personal friendship in making war on his government, aud
bow I cried when 1 heard of his unhappy death at Tampico.I
For three-quarters ol an hour the old man ran on from
event to event without an interruption, and by that time
It had become so dark In the room that we could scarcele
tee his face.
The Rev. William Morrle, I.I. D., died yesterday at
the Home lor lucurables, at Fordham. He was in the
sixty-eighth your of his iigc. Dr. Morris was formerly
the reetor oi Trinity scbooL
A despatch from Paris dated yestsrday announces
the death of M. Caslrair Perier, who for a long time has
been suffering Iron lit health. M. Auguaia-CaairnlrVictor
l.uurent Porter was barn on the 20tb of August,
1811, and wr?j the eldest son ol the colebratsd Minister j
of tbat name wbo died in 1832. It has been claimed
for ihs older Perier that alter M. Thiers and Louis
Napoleon he waa tba statesman who best understood
Frenchmen and governed them with the firmest band.
When but twenty years of age young Periar loot I
his father. His education, however, np to that 1
point, bed boon carefully attended to. As aoon aa
Caaimir commenced ibe aettve onaineaa of lift ba
waa puahad into tba official groove. Ho entered the
diplomatic service, hia Ural appointment being aa an
atlacbd of the French legation at London. Ho was afterward
promoted to be secretary of tbe Embassy at
Brussels, and more recently at Tbe Hague Hy rapid
promotion bo aoon found blmself Cbargd d'Affaires at i
Naples, wben be was sent in tbe same capacity at ML
Petersburg, at which post be remained until be waa
sent as Mint ter Plenipotentiary to Hanover. With
this experience at some of the principal courts of Europe
ho returned to Frauce and turned his attention
to home pontics. He was now in his thirty fifth year,
and the dlleen years' diplomatic axparienue he obtained
proved uaeful lo bim alterward. In IMA he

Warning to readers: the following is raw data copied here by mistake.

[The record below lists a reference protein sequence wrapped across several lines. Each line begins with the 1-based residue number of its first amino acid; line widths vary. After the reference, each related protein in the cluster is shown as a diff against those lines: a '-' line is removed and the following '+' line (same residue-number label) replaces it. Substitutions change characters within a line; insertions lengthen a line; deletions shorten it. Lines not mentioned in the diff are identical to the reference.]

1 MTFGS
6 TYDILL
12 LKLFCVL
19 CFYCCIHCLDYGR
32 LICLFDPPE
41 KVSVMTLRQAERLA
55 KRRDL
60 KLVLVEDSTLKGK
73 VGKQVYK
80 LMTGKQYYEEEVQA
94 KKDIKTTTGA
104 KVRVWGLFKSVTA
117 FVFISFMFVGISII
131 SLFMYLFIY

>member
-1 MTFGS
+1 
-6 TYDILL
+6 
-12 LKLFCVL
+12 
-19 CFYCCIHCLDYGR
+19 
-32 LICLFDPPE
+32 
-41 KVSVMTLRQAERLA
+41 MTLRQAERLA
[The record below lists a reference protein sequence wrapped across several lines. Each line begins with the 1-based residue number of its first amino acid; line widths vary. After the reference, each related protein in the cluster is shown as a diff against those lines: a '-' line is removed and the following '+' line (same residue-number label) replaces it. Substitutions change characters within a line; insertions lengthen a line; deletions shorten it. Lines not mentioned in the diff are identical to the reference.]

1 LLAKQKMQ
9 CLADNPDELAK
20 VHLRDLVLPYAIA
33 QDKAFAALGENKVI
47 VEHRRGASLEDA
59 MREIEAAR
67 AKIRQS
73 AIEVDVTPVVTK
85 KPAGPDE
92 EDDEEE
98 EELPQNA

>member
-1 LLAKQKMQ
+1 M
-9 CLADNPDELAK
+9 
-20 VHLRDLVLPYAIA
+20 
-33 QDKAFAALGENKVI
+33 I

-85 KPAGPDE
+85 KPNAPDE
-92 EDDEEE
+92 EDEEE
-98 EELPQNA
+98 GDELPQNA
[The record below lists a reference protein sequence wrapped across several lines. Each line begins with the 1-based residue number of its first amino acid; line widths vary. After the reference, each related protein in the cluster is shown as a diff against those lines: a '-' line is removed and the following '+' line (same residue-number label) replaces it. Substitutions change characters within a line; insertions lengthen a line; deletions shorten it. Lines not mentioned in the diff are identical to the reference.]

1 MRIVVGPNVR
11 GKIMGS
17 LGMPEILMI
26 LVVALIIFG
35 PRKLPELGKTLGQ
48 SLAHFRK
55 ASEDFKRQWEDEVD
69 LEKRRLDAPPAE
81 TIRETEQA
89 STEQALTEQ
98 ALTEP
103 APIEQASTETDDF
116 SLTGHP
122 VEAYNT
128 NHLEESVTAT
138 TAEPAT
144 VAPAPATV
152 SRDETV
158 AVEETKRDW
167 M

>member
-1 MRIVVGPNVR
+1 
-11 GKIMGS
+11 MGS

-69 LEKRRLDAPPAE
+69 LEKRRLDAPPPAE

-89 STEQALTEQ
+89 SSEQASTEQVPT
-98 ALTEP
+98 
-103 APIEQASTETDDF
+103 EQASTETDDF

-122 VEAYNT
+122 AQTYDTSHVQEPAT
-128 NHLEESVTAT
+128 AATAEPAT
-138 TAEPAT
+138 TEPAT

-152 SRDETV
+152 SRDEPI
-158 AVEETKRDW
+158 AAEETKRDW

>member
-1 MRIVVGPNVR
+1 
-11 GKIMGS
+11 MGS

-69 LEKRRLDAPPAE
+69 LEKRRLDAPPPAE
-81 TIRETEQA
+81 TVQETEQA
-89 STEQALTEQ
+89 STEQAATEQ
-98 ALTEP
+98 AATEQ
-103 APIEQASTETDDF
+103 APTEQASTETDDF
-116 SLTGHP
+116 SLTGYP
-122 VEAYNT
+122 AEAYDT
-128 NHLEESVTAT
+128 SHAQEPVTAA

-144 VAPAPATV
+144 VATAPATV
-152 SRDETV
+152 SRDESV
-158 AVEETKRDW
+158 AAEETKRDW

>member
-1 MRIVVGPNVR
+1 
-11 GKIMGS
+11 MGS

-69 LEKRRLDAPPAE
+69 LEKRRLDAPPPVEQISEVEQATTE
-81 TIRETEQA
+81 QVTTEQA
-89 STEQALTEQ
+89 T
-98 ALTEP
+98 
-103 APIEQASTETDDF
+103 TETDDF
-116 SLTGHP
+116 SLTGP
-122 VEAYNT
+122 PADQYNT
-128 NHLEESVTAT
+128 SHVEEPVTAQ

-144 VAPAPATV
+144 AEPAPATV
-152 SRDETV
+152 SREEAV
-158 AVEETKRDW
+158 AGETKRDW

waa eleried aa a moderate liberal from the First clrouinscription
ol Paris, and bo gave independent sup- !
port to M ftuizot. He took part In many .
of tba debates ot this period, aiding in aomo Instances
with 1'bieis, and opposed (iuizol es the letter liccuma ol>- i
atinate in the advocacy of certain measures. He rose 1
rapidly in estimation and waa regarded as a promising
man lor tbe position of Under -Secretary of State, i
when the Revolution of '4A blighted ail his prospects 1
lor tba tune being. Though elected in tbe following (
year to tbe Legislative A.-sembly M. Perior bad not
yet been converted to republicanism, end hie Orleanist
proclivities debarred him irom accepting auy post un
d< r a democratic government The F.mptre succeeded.
Ia>uis Nepoleen occupied the throuu ol France, and
M. I'rrier, true to In* convictions and hi* ideas of what
coaauteted good government, remained in retirement
Possessed of great wealth, this man ol promise and ol
republion sympathies kept tne quiet of bis magnificent
chateau ol I'out sur Seine. In 1AA4 he was returned
Couoseller (ieoeral. sod in 1SA0 be obtained
over 16,000 vote* in his native department of the Aiihe,
a department winch elected him to the Assembly in
1M0 Never accepting favor or coquetting with the '
imperial power which swayed tbe deaiiaies of France, |
M Porter waa content to wait and hide his lime. He
witnessed tbe fall of the Empire, the paseing |
ewer of tbe .Napoleonic power end tbe rain :
which tb# rule of the ~ brilliant regime of |
Napoleon brought on franco. Tbiera became lha nan i
of tbs day wiih lbs dawn of tha now V ranch Republic, ,
and Parlor bad a place in the Cabinet. Hia bnal stay
in ibo Homo Office waa marked by an admixture of
vigor and conciliation. Ha waa popular with hia prefacta,
lor ibejr loaud him roaoiuto but never meddling.
Ho retired from bis position because ol lack ot h arm our
between him and M. Thiers oa financial question*.
During the continuance in office ol M. Thiers M.
rerier'a name waa olien spoken of in connection with
the formation of a triumvirate to leelude Marshal
MacMakon and M. (Jrevy, and to aueceed Tbiera ta the
event ol the letter's abrupt resignation. Deceased waa
always coaaisiant In hit political affllitatinaa and aspirations.
He olien declared hlmaelf a republican, hat
not a radical republican. Ha waa never a believer in
(iemhetta or hia political school, aad indeed his darn
ocracy may be regarded aa having bean founded upou
thin fact of having seen 'how great a failure monarchy
baa always proved, 1 am r opinion that we
may try aomsthing else."
m. n. mnn inn nbVLTTUM.
A cable telegram (rem l<ondnn, under date of the 6th 1
init, announce* the oceurrenca ol the death of |
Aii7aaax Hcerola Hoata, the French erulptnr.
Jamea Haydon waa arraigned before Juitlee Delmar,
Brooklyn, y eaterday, on charge of telomonaly aaaaaltlog
Bartholomew Da Ctatlllon with a knife, atabbtng
him la the atde, at the corner of Htek* atroet and Hamilton
avenue, on Wadaceday evening I net. He waa
committed to await examination
i A ? . i
Loxdos, J une 22, MtyL, t1
iru - af DiiuIb ntifluri tn hi COMIililE.
and overwhelming, but It Is difficult to belters that gbC
hw really consented to pocket tbe deep a Stoat offered
to ber diplomacy and to abandon, or even poatpoaf
ita? die. the political acbemea which bare been so wall